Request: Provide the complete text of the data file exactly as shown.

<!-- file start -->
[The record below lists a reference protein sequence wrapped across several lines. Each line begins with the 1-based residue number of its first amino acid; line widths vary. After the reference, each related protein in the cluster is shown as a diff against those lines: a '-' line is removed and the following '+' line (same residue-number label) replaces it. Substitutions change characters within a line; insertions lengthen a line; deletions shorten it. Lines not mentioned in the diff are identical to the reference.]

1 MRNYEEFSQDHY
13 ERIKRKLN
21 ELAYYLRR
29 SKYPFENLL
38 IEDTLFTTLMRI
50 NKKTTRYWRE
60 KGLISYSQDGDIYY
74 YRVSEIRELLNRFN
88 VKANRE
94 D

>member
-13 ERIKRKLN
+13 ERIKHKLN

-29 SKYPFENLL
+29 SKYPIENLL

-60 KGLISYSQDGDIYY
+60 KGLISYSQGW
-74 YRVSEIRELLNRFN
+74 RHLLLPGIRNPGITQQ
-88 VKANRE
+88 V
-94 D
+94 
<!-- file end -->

[The record below lists a reference protein sequence wrapped across several lines. Each line begins with the 1-based residue number of its first amino acid; line widths vary. After the reference, each related protein in the cluster is shown as a diff against those lines: a '-' line is removed and the following '+' line (same residue-number label) replaces it. Substitutions change characters within a line; insertions lengthen a line; deletions shorten it. Lines not mentioned in the diff are identical to the reference.]

1 MRNYEEFSQDHY
13 ERIKRKLN
21 ELAYYLRR
29 SKYPFENLL
38 IEDTLFTTLMRI
50 NKKTTRYWRE
60 KGLISYSQDGDIYY
74 YRVSEIRELLNRFN
88 VKANRE
94 D

>member
-13 ERIKRKLN
+13 ERIKHKLN

-29 SKYPFENLL
+29 SKYPIENLL

-60 KGLISYSQDGDIYY
+60 KGLISYSQGW
-74 YRVSEIRELLNRFN
+74 RHLLLPGIRNPGITQQ
-88 VKANRE
+88 V
-94 D
+94 